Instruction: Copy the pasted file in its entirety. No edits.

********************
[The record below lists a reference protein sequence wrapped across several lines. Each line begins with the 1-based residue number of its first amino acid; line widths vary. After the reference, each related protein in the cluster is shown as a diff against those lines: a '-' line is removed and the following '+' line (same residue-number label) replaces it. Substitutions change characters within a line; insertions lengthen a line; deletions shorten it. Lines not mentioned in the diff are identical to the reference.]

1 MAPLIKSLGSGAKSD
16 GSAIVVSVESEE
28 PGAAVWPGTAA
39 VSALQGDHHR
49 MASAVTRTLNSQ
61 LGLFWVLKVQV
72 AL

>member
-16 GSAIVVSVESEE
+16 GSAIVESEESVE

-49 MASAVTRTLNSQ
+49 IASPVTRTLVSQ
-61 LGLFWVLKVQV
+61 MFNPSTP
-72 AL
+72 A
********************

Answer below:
[The record below lists a reference protein sequence wrapped across several lines. Each line begins with the 1-based residue number of its first amino acid; line widths vary. After the reference, each related protein in the cluster is shown as a diff against those lines: a '-' line is removed and the following '+' line (same residue-number label) replaces it. Substitutions change characters within a line; insertions lengthen a line; deletions shorten it. Lines not mentioned in the diff are identical to the reference.]

1 MAPLIKSLGSGAKSD
16 GSAIVVSVESEE
28 PGAAVWPGTAA
39 VSALQGDHHR
49 MASAVTRTLNSQ
61 LGLFWVLKVQV
72 AL

>member
-16 GSAIVVSVESEE
+16 GSAIVESEESVE

-49 MASAVTRTLNSQ
+49 IASPVTRTLVSQ
-61 LGLFWVLKVQV
+61 MFNPSTP
-72 AL
+72 A